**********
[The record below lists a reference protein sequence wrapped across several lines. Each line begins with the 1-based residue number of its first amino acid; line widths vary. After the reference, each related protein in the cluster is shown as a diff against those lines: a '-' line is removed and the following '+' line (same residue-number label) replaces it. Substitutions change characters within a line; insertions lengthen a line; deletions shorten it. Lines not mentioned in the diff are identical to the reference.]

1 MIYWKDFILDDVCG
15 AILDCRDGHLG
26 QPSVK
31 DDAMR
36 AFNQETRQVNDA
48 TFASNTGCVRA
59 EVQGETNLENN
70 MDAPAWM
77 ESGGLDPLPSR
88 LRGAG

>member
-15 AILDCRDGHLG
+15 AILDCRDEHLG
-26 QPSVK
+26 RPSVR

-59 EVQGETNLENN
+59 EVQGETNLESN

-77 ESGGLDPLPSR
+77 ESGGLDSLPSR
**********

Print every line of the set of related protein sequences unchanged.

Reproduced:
[The record below lists a reference protein sequence wrapped across several lines. Each line begins with the 1-based residue number of its first amino acid; line widths vary. After the reference, each related protein in the cluster is shown as a diff against those lines: a '-' line is removed and the following '+' line (same residue-number label) replaces it. Substitutions change characters within a line; insertions lengthen a line; deletions shorten it. Lines not mentioned in the diff are identical to the reference.]

1 MIYWKDFILDDVCG
15 AILDCRDGHLG
26 QPSVK
31 DDAMR
36 AFNQETRQVNDA
48 TFASNTGCVRA
59 EVQGETNLENN
70 MDAPAWM
77 ESGGLDPLPSR
88 LRGAG

>member
-15 AILDCRDGHLG
+15 AILDCRDEHLG
-26 QPSVK
+26 RPSVR

-59 EVQGETNLENN
+59 EVQGETNLESN

-77 ESGGLDPLPSR
+77 ESGGLDSLPSR